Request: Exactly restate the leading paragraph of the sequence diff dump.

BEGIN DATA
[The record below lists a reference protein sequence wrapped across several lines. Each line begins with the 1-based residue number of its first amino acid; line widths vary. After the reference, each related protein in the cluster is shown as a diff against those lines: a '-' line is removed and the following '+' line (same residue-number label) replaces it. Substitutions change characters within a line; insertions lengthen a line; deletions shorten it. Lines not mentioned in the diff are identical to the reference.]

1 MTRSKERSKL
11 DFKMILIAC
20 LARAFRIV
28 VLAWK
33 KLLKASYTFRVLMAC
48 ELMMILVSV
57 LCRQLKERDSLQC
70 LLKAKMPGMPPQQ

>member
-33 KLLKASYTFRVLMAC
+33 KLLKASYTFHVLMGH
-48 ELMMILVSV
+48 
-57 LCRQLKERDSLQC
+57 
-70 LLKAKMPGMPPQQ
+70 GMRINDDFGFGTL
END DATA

[The record below lists a reference protein sequence wrapped across several lines. Each line begins with the 1-based residue number of its first amino acid; line widths vary. After the reference, each related protein in the cluster is shown as a diff against those lines: a '-' line is removed and the following '+' line (same residue-number label) replaces it. Substitutions change characters within a line; insertions lengthen a line; deletions shorten it. Lines not mentioned in the diff are identical to the reference.]